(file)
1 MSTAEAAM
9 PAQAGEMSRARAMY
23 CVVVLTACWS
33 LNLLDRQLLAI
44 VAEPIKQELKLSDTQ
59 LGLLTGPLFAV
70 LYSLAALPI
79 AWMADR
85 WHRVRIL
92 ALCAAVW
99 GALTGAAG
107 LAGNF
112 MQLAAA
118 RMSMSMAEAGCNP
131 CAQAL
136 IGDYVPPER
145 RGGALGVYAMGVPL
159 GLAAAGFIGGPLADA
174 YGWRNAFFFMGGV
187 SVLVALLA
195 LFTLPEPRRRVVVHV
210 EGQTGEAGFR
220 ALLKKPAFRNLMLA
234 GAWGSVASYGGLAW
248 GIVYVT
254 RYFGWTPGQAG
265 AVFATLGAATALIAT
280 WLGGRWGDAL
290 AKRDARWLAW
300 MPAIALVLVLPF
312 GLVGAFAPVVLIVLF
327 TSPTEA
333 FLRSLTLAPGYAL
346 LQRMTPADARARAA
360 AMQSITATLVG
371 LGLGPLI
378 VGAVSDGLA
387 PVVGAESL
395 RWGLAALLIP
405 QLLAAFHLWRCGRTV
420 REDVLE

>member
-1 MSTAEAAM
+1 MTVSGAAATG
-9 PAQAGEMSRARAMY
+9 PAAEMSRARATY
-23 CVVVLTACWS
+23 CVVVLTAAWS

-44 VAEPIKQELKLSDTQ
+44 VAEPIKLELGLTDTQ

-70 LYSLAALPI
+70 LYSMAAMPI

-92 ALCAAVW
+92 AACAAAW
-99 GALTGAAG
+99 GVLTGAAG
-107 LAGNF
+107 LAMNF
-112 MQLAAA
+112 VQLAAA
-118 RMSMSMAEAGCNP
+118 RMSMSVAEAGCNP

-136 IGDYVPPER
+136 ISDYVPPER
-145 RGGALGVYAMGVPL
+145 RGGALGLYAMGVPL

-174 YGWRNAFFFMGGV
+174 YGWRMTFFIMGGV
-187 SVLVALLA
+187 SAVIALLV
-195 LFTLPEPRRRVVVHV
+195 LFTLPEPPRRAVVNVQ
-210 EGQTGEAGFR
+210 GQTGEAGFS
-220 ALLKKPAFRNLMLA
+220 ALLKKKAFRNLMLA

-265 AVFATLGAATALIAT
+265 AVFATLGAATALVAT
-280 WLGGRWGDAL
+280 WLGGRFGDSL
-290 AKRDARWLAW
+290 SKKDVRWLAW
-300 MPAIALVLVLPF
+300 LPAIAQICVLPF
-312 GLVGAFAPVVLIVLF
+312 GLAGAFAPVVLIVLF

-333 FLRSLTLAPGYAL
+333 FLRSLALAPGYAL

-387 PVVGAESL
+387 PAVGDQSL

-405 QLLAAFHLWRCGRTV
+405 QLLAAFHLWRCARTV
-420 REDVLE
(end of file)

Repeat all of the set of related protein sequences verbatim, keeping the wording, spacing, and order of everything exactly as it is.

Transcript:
1 MSTAEAAM
9 PAQAGEMSRARAMY
23 CVVVLTACWS
33 LNLLDRQLLAI
44 VAEPIKQELKLSDTQ
59 LGLLTGPLFAV
70 LYSLAALPI
79 AWMADR
85 WHRVRIL
92 ALCAAVW
99 GALTGAAG
107 LAGNF
112 MQLAAA
118 RMSMSMAEAGCNP
131 CAQAL
136 IGDYVPPER
145 RGGALGVYAMGVPL
159 GLAAAGFIGGPLADA
174 YGWRNAFFFMGGV
187 SVLVALLA
195 LFTLPEPRRRVVVHV
210 EGQTGEAGFR
220 ALLKKPAFRNLMLA
234 GAWGSVASYGGLAW
248 GIVYVT
254 RYFGWTPGQAG
265 AVFATLGAATALIAT
280 WLGGRWGDAL
290 AKRDARWLAW
300 MPAIALVLVLPF
312 GLVGAFAPVVLIVLF
327 TSPTEA
333 FLRSLTLAPGYAL
346 LQRMTPADARARAA
360 AMQSITATLVG
371 LGLGPLI
378 VGAVSDGLA
387 PVVGAESL
395 RWGLAALLIP
405 QLLAAFHLWRCGRTV
420 REDVLE

>member
-1 MSTAEAAM
+1 MTVSGAAATG
-9 PAQAGEMSRARAMY
+9 PAAEMSRARATY
-23 CVVVLTACWS
+23 CVVVLTAAWS

-44 VAEPIKQELKLSDTQ
+44 VAEPIKLELGLTDTQ

-70 LYSLAALPI
+70 LYSMAAMPI

-92 ALCAAVW
+92 AACAAAW
-99 GALTGAAG
+99 GVLTGAAG
-107 LAGNF
+107 LAMNF
-112 MQLAAA
+112 VQLAAA
-118 RMSMSMAEAGCNP
+118 RMSMSVAEAGCNP

-136 IGDYVPPER
+136 ISDYVPPER
-145 RGGALGVYAMGVPL
+145 RGGALGLYAMGVPL

-174 YGWRNAFFFMGGV
+174 YGWRMTFFIMGGV
-187 SVLVALLA
+187 SAVIALLV
-195 LFTLPEPRRRVVVHV
+195 LFTLPEPPRRAVVNVQ
-210 EGQTGEAGFR
+210 GQTGEAGFS
-220 ALLKKPAFRNLMLA
+220 ALLKKKAFRNLMLA

-265 AVFATLGAATALIAT
+265 AVFATLGAATALVAT
-280 WLGGRWGDAL
+280 WLGGRFGDSL
-290 AKRDARWLAW
+290 SKKDVRWLAW
-300 MPAIALVLVLPF
+300 LPAIAQICVLPF
-312 GLVGAFAPVVLIVLF
+312 GLAGAFAPVVLIVLF

-333 FLRSLTLAPGYAL
+333 FLRSLALAPGYAL

-387 PVVGAESL
+387 PAVGDQSL

-405 QLLAAFHLWRCGRTV
+405 QLLAAFHLWRCARTV
-420 REDVLE